I can’t think of a reason you’d run Armored Mewtwo instead of those other Pokémon in the Expanded Format, and promos aren’t Limited Format legal. Even if they re-released this card in a set, though, it’d just be “okay”; Psychic Raid’s Energy cost and effect are much harder to deal with unless that set just happened to have compatible cards.
Armored Mewtwo is style over substance, though at least it almost was worth using, just being overshadowed by the many, many superior options for Malamar decks.
BEHOLD THE POWER OF THE STRONGEST POKEMON TO EVER LIVE, POWERED UP BY A SUIT OF ARMOR!!
Armored Mewtwo explodes onto the scene, a Basic Psychic Pokemon with 120 HP, alongside a Psychic Weakness, no Resistance, and a Retreat Cost of 3. It unleashes the full fury of its Psychic Raid, a 3-for-120 move that is so powerful, it prevents Armored Mewtwo from attacking on its next turn! But don’t be fooled, for your opponent will likely have been thrown all the way across the room by the sheer overwhelming might of this card, as the moment it hits the table, it’s an unstoppable force of nature that rivals even the legendary Tag Team-GX!!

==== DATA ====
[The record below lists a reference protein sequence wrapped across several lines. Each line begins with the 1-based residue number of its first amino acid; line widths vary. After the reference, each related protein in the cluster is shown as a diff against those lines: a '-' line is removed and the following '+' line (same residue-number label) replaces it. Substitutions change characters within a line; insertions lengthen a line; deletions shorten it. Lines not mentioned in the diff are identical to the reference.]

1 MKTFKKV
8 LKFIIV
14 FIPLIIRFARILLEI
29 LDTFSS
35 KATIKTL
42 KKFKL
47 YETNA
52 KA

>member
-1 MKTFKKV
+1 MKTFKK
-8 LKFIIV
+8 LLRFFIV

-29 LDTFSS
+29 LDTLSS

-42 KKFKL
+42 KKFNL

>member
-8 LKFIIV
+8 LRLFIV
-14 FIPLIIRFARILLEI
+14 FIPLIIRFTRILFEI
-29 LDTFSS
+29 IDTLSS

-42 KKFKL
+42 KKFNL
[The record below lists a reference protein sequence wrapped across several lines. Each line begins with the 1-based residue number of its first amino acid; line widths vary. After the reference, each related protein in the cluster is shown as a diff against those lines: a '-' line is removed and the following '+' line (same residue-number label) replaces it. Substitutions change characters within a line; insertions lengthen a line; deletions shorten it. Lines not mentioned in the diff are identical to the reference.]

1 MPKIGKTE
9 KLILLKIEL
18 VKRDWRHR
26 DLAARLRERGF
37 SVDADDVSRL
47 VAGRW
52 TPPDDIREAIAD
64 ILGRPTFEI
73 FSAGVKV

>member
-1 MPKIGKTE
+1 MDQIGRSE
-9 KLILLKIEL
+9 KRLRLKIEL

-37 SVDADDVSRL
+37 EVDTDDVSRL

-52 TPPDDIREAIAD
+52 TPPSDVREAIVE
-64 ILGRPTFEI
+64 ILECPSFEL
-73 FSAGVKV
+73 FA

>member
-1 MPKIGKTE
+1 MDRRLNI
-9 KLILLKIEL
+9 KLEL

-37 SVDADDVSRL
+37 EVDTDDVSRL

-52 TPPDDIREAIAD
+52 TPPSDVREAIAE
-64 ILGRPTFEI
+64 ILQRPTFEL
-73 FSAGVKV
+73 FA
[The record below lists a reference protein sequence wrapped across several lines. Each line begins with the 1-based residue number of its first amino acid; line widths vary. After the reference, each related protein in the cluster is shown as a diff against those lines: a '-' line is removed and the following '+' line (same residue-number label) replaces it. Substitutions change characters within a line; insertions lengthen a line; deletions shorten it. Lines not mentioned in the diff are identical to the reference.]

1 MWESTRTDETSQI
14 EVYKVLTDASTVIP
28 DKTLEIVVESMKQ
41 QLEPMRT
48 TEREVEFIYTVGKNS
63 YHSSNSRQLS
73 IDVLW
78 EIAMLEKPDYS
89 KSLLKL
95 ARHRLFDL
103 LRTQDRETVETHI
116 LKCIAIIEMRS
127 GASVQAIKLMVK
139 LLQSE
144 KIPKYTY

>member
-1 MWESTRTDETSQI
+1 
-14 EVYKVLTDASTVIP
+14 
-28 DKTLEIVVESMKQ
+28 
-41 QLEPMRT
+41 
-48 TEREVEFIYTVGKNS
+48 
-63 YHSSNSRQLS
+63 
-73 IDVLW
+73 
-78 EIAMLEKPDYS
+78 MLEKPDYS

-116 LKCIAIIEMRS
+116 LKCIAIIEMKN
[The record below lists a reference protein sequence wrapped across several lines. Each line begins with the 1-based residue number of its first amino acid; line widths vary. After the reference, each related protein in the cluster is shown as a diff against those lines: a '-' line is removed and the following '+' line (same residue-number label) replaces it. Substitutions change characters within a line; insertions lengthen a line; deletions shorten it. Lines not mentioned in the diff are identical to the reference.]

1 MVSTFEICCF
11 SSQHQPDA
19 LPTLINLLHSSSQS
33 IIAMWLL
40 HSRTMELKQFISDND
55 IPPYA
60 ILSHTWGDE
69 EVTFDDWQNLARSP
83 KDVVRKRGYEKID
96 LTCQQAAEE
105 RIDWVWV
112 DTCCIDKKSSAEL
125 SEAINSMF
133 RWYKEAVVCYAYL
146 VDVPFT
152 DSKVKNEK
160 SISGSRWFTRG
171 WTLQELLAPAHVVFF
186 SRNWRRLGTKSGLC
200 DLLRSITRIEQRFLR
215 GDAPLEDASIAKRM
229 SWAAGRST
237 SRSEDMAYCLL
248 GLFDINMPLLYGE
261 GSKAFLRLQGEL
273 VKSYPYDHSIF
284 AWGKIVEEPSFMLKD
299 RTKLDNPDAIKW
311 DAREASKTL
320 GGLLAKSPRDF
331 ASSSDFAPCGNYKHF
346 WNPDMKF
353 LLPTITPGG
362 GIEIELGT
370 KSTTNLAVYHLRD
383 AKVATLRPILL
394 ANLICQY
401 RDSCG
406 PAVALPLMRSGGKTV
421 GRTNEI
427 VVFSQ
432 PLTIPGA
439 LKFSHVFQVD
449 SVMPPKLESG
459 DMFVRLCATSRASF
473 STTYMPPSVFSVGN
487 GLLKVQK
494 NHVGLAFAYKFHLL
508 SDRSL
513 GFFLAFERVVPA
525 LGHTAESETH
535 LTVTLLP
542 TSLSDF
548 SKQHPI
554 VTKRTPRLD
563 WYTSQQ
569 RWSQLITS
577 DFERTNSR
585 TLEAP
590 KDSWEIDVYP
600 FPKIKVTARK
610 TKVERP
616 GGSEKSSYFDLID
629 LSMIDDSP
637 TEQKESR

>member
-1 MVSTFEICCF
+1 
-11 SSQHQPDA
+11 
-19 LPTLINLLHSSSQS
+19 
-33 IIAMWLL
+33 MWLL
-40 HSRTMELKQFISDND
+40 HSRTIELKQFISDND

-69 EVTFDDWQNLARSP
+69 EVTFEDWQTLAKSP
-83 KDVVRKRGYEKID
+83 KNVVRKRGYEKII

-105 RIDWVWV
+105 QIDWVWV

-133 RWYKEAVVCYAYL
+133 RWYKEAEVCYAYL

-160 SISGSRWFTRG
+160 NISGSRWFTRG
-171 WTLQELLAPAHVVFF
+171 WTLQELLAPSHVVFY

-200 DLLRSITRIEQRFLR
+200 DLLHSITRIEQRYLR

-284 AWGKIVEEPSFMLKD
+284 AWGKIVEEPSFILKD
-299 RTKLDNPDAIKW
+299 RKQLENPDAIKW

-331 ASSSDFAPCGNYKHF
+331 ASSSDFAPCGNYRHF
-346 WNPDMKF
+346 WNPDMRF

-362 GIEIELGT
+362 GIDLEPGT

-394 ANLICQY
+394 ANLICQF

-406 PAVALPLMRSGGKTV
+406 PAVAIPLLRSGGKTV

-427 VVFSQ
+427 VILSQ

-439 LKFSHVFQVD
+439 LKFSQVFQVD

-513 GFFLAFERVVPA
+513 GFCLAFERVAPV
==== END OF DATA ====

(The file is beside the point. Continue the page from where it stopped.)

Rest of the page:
…okay but in all seriousness, Armored Mewtwo isn’t good. It was released as a promo in the Fall 2019 Collector Chest – you’d know it as that tin lunchbox with Armored Mewtwo on the side. You’ll likely never see Armored Mewtwo at a tournament outside of someone’s binder, but if looking at that full art hasn’t got you looking around for a Chest to get your hands on, it probably should! The fun fact about this card is that it’s the first printing of Mewtwo in his iconic battle armor from the movies! So hey, that’s pretty neat!
Get one for your collection, but please, don’t try to play it competitively. You’ll find him to be sorely lacking in the battle prowess his suit’s supposed to provide.
Standard: 1/5 (a bad move, low HP score, and expensive costs tend to do that to cool cards)
Expanded: 1/5 (but hey, coolness factor is clearly top notch)
Limited: N/A (as a promo, Armored Mewtwo is too cool for sealed play)
Arora Notealus: I’m sure there’s a more solid reason for why they made a bad Armored Mewtwo card. Maybe so that we can look forward to the good version? Or maybe just to say they made Armored Mewtwo a thing in the card game, I don’t really know. Either way, I’d still be happy hanging onto this card, cause boy oh boy does it look freaking COOL!!
Next Time: A throwback to a card that actually was competitive for a time!